Story continues below advertisement

“It’s heartbreaking,” Barty said. “We have had such a brilliant clay-court season, and to kind of get a little bit unlucky with timing, more than anything, to have something kind of acute happen over the weekend and just kind of run out of time against the clock is disappointing.”

The Australian started the match with her left thigh bandaged and it was immediately clear she could not move properly. Too slow to chase her opponent’s shots, she struggled in long rallies and with her first serve.

Barty called for a medical timeout at the end of the opening set, then briefly left the court for treatment. She stopped after Linette hit an ace. Barty then walked to the net to shake the 45th-ranked player’s hand.

Already dealing with her hip problem in the first round, Barty had struggled through a 6-4, 3-6, 6-2 win over 70th-ranked Bernarda Pera.

“We did everything, absolutely everything we could, to give myself a chance,” Barty said. “It was a small miracle that we were able to get on court for that first round. Again, today it was no better and getting worse again.”

Barty decided not to defend her title last year because of the coronavirus pandemic, choosing instead to remain home in Australia.

Story continues below advertisement

After ending a four-match losing streak on clay in the previous round, 2020 runner-up Sofia Kenin advanced to the third round with a 7-5, 6-3 win over Hailey Baptiste.

Kenin has had a tough start to the season. The 2020 Australian Open champion from the United States underwent an emergency appendectomy in Melbourne in February and her record was 7-8 entering the clay-court Grand Slam.

Fifth-seeded Elina Svitolina beat Ann Li of the U.S. 6-0, 6-4.

Your Globe

Build your personal news feed

  1. Follow topics and authors relevant to your reading interests.
  2. Check your Following feed daily, and never miss an article. Access your Following feed from your account menu at the top right corner of every page.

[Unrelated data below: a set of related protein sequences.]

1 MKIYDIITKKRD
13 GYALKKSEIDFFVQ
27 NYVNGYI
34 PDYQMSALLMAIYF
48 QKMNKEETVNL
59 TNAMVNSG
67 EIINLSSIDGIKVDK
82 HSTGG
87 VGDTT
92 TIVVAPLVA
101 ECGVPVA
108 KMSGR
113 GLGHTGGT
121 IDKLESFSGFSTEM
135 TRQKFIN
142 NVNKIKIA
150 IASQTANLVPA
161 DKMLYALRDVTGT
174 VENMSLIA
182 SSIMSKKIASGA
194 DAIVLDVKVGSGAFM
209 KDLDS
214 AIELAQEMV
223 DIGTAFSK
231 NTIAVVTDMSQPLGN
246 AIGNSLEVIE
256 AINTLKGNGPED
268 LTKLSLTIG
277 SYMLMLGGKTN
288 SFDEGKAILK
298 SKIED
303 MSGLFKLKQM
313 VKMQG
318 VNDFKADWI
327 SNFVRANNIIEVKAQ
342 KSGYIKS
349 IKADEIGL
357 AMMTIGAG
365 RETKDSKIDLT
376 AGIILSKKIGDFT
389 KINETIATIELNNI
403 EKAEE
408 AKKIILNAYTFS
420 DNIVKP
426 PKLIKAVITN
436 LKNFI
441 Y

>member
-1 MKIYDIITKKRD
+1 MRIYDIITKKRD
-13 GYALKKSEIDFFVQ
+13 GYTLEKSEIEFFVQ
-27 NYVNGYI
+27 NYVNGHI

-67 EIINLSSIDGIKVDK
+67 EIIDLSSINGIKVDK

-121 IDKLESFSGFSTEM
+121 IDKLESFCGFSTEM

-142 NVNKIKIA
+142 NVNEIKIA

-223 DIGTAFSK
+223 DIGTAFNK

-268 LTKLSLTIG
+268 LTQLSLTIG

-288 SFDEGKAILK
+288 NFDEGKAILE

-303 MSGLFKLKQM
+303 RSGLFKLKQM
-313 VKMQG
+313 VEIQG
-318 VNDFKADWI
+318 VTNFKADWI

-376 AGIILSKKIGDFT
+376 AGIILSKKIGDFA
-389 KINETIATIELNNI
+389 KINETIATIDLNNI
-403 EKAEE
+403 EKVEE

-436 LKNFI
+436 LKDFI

Follow topics related to this article:

View more suggestions in Following Read more about following topics and authors
Report an error
Due to technical reasons, we have temporarily removed commenting from our articles. We hope to have this fixed soon. Thank you for your patience. If you are looking to give feedback on our new site, please send it along to feedback@globeandmail.com. If you want to write a letter to the editor, please forward to letters@globeandmail.com.

Welcome to The Globe and Mail’s comment community. This is a space where subscribers can engage with each other and Globe staff. Non-subscribers can read and sort comments but will not be able to engage with them in any way. Click here to subscribe.

If you would like to write a letter to the editor, please forward it to letters@globeandmail.com. Readers can also interact with The Globe on Facebook and Twitter .

Welcome to The Globe and Mail’s comment community. This is a space where subscribers can engage with each other and Globe staff. Non-subscribers can read and sort comments but will not be able to engage with them in any way. Click here to subscribe.

If you would like to write a letter to the editor, please forward it to letters@globeandmail.com. Readers can also interact with The Globe on Facebook and Twitter .

Welcome to The Globe and Mail’s comment community. This is a space where subscribers can engage with each other and Globe staff.

We aim to create a safe and valuable space for discussion and debate. That means:

  • Treat others as you wish to be treated
  • Criticize ideas, not people
  • Stay on topic
  • Avoid the use of toxic and offensive language
  • Flag bad behaviour

If you do not see your comment posted immediately, it is being reviewed by the moderation team and may appear shortly, generally within an hour.

We aim to have all comments reviewed in a timely manner.

Comments that violate our community guidelines will not be posted.

UPDATED: Read our community guidelines here

Discussion loading ...

To view this site properly, enable cookies in your browser. Read our privacy policy to learn more.
How to enable cookies